The U.S. Environmental Protection Agency said it has invalidated 33.5 million renewable-fuel credits sold by an Indiana company for biofuel it didn’t produce, the fourth time the agency has alleged fraud in the program.
The filing today follows fraud charges filed against the former owners of the Indiana-based E-Biofuels LLC in September. The U.S. Justice Department accused them of falsely claiming its products qualified under government incentives for renewable fuels.
The EPA move, which was posted on its website, may further roil the market for credits used by refiners such as Valero Corp. (VLO) and Exxon Mobil Corp. (XOM) to meet government renewable-fuel requirements. Before today’s action, the agency had said three companies produced a total of 140 million fraudulent Renewable Identification Numbers, or RINs.
The basic credit for ethanol last sold for 28 cents. At today’s value of about 40 cents each for biodiesel, the RINs affected by EPA’s decision would be worth about $13.4 million.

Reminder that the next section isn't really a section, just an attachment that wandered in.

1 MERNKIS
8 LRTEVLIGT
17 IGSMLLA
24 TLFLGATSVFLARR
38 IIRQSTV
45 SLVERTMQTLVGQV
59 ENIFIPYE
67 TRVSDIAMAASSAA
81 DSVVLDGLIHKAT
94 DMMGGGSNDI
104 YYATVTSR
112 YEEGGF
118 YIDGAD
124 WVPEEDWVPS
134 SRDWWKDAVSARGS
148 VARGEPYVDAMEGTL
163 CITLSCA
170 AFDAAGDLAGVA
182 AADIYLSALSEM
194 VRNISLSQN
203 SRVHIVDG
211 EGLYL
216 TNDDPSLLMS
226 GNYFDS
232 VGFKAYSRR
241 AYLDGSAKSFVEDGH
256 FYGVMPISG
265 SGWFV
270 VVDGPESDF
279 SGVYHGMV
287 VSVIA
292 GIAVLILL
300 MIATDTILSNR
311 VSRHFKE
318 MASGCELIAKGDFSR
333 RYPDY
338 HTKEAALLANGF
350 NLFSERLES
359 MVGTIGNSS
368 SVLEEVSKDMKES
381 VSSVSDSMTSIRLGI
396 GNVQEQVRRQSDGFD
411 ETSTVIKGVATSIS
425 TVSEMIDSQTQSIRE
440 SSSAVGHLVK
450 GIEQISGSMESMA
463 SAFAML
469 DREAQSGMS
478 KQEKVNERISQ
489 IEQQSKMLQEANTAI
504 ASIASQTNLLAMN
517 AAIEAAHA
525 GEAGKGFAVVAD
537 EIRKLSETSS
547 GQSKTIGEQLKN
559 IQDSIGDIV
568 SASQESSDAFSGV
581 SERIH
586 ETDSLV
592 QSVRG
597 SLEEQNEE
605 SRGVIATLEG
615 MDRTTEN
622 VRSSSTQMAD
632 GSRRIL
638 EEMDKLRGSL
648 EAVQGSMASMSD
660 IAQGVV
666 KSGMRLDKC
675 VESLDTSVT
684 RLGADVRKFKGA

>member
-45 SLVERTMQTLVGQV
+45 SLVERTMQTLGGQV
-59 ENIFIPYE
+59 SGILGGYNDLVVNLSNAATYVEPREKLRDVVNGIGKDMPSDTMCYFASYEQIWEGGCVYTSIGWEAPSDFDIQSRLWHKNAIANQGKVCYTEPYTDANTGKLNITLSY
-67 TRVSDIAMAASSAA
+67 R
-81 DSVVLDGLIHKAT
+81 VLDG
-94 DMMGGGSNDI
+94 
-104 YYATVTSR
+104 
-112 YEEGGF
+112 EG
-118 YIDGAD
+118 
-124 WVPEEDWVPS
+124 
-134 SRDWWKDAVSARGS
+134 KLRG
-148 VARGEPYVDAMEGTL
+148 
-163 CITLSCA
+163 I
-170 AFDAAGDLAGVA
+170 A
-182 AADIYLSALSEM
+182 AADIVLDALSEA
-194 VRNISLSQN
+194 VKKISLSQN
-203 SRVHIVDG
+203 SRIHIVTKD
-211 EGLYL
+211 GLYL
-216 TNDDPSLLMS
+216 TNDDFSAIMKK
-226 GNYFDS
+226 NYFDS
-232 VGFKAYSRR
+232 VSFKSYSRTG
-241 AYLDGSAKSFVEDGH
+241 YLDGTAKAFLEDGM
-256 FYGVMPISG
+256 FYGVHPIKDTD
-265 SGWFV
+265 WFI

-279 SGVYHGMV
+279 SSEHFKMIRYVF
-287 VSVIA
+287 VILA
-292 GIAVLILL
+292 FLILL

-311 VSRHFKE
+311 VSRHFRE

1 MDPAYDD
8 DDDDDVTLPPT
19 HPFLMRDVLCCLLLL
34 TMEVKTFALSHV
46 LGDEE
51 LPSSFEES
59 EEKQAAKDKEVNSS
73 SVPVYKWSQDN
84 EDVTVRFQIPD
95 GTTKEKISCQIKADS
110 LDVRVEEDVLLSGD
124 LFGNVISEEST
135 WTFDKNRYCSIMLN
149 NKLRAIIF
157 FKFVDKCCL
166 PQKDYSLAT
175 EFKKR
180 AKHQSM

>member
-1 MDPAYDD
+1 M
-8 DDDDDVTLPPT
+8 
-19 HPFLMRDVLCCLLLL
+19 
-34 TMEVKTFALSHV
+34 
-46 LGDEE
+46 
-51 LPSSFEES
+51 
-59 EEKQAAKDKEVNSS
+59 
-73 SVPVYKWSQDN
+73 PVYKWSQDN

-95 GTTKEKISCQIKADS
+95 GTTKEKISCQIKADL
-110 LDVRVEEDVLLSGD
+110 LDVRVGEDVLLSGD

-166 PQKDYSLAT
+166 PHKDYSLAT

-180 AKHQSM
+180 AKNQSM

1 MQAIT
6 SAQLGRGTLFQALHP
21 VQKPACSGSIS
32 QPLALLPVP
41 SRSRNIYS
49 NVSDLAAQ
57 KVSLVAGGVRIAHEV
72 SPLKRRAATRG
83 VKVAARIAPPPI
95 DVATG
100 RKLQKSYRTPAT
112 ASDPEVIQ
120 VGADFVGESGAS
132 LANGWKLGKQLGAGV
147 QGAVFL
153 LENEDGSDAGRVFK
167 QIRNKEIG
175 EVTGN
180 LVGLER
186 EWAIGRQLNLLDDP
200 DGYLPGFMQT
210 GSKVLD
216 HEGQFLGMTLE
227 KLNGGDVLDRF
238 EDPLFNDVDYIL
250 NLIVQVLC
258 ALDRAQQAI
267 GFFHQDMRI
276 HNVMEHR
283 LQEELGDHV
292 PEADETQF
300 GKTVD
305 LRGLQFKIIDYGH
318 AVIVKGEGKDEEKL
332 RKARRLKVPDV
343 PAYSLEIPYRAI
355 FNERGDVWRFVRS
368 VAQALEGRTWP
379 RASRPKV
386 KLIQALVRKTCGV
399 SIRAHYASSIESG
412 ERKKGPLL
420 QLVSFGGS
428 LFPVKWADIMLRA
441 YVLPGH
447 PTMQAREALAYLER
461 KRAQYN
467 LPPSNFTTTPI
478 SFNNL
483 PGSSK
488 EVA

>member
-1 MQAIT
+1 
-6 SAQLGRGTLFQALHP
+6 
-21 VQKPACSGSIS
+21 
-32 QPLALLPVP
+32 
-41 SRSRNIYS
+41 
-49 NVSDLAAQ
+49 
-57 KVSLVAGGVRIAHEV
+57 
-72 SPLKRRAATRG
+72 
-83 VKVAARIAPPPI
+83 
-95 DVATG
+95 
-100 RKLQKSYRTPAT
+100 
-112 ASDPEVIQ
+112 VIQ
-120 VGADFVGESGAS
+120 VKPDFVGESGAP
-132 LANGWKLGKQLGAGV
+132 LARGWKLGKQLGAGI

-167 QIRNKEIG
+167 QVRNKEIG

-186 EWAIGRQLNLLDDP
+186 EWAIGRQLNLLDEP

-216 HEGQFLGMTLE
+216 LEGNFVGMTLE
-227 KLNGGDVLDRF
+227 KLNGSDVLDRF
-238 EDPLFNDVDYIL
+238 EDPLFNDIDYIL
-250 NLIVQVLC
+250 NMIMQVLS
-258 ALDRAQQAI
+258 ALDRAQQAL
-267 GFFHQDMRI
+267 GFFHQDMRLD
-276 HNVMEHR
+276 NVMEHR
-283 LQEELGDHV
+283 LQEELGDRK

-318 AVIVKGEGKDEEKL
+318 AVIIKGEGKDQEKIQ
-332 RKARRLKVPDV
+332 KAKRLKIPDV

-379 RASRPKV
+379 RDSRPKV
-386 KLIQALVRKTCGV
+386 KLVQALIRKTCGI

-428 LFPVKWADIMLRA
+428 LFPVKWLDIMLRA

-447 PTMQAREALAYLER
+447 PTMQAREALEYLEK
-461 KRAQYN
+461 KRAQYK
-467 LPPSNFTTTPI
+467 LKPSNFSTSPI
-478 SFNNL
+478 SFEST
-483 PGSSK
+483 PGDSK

Under U.S. law, refiners such as Exxon and Valero must blend ethanol or other biofuels into their fuel mix. EPA rules allow refiners to buy credits from other producers to fulfill their obligations in lieu of making the fuel themselves.
The market in credits for the cleaner fuel seized up last year after federal prosecutors accused Clean Green Fuels LLC of selling 32 million fraudulent certificates. A second company, Absolute Fuels LLC, was issued a notice of violation in February for selling 48 million bogus certificates.
In the fraud case involving a third company, Green Diesel LLC, the EPA reached administrative settlements with 39 companies including Exxon and Valero. In that case, for example, Exxon agreed to pay a penalty of $165,407, according to the settlement document posted on the EPA’s website.
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